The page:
SAN FRANCISCO (KGO) -- Thank you for joining ABC7 and the Exploratorium in experiencing the amazing spectacle of a rare total solar eclipse! Scientists with the Exploratorium traveled to the remote island of Woleai, an atoll in Micronesia, allowing people across the world to watch this rare event via a live stream. Click here to learn about their journey.
In case you missed it, you can watch the eclipse in the video player above.
Few people were able see this amazing phenomenon with their own eyes, because the "path of totality" - the area on earth where you see the moon fully covering the sun - was only 100 miles wide. However, with the help of the Exploratorium's crew, the public was able to view the eclipse live from Micronesia. Here's a look at the moment when the moon fully covered the sun:
The Eclipse "totality" happened at 5:38 p.m. PST and lasted for about 5 minutes.
Programming Note: Because ABC7 brought you special coverage as it happened, for Tuesday only, "World News Tonight with David Muir" aired at 6:30 p.m.
The 2016 eclipse was visible for a short time at sunrise in Indonesia; then the path crossed the Pacific Ocean and made landfall at only a few atolls, including Woleai and Ifalik.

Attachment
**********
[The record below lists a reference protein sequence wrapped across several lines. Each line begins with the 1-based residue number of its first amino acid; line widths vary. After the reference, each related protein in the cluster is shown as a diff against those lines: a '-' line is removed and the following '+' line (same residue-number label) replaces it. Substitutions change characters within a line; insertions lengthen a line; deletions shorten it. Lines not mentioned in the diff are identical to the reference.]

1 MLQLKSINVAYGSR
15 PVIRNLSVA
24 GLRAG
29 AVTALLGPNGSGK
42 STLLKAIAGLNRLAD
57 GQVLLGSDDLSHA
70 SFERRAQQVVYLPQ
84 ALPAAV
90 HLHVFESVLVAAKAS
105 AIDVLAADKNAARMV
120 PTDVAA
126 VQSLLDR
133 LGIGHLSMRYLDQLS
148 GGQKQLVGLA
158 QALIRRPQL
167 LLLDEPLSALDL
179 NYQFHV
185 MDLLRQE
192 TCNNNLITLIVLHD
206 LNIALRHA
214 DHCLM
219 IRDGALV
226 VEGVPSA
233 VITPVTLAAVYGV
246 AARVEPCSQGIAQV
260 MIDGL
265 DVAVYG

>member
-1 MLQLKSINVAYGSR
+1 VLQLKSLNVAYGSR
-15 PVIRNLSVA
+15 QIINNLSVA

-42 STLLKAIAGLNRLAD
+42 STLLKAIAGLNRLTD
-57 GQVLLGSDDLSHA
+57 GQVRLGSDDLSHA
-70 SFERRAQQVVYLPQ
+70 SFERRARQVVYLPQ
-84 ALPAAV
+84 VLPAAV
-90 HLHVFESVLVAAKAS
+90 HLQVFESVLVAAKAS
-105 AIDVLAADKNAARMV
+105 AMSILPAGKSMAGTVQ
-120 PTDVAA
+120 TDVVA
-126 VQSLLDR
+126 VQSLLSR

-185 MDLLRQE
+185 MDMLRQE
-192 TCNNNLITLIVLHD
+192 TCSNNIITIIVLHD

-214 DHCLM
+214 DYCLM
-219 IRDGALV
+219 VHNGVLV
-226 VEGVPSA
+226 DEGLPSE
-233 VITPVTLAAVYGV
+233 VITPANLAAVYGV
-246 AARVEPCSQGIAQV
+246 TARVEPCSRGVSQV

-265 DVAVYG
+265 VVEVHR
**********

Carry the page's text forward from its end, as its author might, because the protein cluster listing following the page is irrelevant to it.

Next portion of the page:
A Google Map locating the Federated States of Micronesia, a group thousands of small islands in the western Pacific Ocean (yellow dot).
What is a total solar eclipse?
Paul Doherty, a Sr. Scientist at The Exploratorium, explains that a total solar eclipse happens when the moon moves precisely to cover the entire bright surface of the sun. There is a totally black circle in the sky surrounded by the outer atmosphere of the sun that we can't see normally see. Listen in as Paul Doherty describes the science of it all:
RAW VIDEO: What is a total solar eclipse?
The next total solar eclipse will take place on August 21, 2017. It will be visible from Oregon down to South Carolina and will last longer than Tuesday's solar eclipse.
Click here for full coverage on solar eclipses.